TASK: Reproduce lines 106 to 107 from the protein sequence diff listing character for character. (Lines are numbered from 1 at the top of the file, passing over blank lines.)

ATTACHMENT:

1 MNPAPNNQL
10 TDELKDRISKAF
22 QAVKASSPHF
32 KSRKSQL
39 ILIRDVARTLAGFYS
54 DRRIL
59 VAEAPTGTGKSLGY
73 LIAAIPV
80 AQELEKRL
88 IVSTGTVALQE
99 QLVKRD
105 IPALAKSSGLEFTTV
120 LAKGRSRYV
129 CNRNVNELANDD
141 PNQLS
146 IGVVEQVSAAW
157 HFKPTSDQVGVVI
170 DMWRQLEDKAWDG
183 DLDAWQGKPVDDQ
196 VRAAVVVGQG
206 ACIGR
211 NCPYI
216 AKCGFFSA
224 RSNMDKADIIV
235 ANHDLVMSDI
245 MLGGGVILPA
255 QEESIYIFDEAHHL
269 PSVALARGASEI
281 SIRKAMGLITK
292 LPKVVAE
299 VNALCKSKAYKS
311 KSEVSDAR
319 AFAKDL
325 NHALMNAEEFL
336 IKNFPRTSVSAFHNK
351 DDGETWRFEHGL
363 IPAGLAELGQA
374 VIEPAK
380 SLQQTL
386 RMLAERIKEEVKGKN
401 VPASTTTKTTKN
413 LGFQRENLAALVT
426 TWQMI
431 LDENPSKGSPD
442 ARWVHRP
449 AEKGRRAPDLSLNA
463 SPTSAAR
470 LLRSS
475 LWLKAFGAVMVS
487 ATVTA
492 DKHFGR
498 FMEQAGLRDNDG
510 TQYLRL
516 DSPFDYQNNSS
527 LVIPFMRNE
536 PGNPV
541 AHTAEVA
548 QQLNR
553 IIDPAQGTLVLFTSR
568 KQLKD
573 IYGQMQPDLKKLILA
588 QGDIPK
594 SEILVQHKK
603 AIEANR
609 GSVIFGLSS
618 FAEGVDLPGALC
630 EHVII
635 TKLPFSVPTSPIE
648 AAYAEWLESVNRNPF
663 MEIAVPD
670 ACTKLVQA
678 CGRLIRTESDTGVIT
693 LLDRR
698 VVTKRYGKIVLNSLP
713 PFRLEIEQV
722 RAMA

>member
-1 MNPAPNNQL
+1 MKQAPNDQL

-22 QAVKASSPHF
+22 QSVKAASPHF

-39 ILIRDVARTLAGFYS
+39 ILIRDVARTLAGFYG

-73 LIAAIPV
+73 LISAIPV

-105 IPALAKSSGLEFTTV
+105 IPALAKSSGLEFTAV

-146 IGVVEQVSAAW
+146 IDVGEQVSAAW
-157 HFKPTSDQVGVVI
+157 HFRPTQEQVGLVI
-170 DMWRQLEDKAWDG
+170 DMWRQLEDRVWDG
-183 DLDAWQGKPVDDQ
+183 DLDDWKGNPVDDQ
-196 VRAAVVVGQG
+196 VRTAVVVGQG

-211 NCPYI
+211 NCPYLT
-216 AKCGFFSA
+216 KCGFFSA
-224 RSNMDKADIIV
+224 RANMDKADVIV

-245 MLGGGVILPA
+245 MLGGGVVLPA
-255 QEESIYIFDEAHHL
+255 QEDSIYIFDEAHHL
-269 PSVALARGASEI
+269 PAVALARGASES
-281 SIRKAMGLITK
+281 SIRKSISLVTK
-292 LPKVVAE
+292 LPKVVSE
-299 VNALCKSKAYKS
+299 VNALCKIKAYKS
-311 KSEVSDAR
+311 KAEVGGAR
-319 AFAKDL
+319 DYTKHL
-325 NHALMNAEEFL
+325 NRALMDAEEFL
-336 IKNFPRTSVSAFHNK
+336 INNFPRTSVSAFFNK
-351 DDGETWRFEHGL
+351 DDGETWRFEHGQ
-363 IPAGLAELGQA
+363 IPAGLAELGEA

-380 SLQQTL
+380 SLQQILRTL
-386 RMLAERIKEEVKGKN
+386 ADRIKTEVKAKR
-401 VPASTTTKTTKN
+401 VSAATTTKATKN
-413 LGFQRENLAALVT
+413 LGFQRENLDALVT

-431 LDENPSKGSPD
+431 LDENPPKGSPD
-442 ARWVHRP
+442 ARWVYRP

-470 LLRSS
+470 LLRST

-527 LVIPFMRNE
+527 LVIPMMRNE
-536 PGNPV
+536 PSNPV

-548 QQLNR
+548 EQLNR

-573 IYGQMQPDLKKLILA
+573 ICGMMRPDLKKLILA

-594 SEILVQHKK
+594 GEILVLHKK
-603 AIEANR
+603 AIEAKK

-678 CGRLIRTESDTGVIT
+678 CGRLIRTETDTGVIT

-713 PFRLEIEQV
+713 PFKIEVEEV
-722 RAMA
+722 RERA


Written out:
-255 QEESIYIFDEAHHL
+255 QEDSIYIFDEAHHL